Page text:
A grasping mechanism that has been attributed primarily to early development in babies and toddlers may be at work in old age as well, researchers at the Ben-Gurion University of the Negev say.
In early development, babies make what might seem like random, exaggerated movements in all directions, until they learn to purposefully reach for objects. Their movement is very variable, until they find a way to achieve their goals, for example reaching for a Cheerio and putting it into their mouth. The mechanism is called exploration-exploitation. They explore the range of possibilities, and when they find a good movement plan, they exploit it.
In an article published Monday in Scientific Reports, part of the Nature group, Dr. Shelly Levy-Tzedek, head of the Cognition, Aging and Rehabilitation Lab in the Dept. of Physical Therapy, Faculty of Health Sciences, ABC Robotics and The Zlotowski Center for Neuroscience at BGU, and her team showed that older adults use this same exploration-exploitation mechanism and perform tasks by increasing the speed and the amplitude of their movements in the absence of visual feedback. Not only that, older adults were also able to learn to use this increased movement to benefit future movements, the researchers said.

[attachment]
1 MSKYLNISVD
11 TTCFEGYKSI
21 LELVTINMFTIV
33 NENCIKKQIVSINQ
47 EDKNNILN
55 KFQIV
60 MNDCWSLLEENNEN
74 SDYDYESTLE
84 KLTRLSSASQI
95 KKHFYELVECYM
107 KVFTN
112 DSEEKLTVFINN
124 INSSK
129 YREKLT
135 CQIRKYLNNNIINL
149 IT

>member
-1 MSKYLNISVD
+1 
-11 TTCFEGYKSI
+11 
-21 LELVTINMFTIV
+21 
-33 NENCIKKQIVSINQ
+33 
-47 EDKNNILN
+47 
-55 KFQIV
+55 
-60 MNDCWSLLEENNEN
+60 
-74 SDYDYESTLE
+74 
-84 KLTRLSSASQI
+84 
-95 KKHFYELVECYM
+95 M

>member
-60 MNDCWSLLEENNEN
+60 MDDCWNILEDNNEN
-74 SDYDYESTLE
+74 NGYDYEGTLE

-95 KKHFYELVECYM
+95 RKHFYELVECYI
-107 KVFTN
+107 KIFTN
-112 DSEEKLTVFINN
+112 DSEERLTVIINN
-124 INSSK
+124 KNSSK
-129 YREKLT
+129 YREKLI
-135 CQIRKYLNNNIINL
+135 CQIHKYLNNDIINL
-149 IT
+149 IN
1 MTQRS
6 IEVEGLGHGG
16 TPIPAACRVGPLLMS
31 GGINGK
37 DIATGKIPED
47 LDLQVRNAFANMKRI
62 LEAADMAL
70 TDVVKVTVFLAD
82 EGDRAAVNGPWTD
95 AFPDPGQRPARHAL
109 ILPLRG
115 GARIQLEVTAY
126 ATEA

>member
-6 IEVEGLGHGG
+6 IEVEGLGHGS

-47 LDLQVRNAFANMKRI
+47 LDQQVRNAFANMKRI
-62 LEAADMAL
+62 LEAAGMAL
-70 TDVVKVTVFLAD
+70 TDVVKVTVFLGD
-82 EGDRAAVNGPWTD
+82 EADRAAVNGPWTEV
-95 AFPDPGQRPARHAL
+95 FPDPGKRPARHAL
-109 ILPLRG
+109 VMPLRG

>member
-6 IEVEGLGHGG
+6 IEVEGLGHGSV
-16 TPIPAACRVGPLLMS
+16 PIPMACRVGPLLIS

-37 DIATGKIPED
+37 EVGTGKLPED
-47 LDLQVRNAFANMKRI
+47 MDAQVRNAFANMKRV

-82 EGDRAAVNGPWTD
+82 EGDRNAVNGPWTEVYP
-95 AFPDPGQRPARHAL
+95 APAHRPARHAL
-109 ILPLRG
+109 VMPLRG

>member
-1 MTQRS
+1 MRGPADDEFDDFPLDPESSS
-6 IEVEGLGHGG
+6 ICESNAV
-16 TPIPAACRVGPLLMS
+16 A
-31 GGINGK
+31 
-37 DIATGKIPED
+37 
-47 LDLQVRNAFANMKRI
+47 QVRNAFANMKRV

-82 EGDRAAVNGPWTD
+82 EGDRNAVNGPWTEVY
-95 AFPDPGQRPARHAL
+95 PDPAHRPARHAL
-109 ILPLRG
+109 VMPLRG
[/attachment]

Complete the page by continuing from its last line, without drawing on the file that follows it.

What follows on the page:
In their experiment, the older adults were making movements in an effort to stay on target, but were not very successful.
“Their movements were too slow and too small. We then induced them to make movements that were larger and faster, and their performance on the original task improved significantly,” says Levy-Tzedek.
While they have not tested this new mechanism in a physical therapy context yet, it holds promise, Levy-Tzedek said.
“Perhaps getting older adults to make exaggerated movements can help fine-tune their performance on specific tasks that they find difficult to perform otherwise,” she says.
The researchers found that making “mistakes” actually helps improve future task performance. They also discovered that once a better movement pattern was established, the variability of movement dropped, leading them to the conclusion that variability plays a role in finding a more successful movement plan.
The study was funded by the Brandies Leir & Bronfman Foundations; the Promobilia Foundation; the Israeli Science Foundation; and the Helmsley Charitable Trust through the Agricultural, Biological and Cognitive Robotics Center of Ben-Gurion University of the Negev.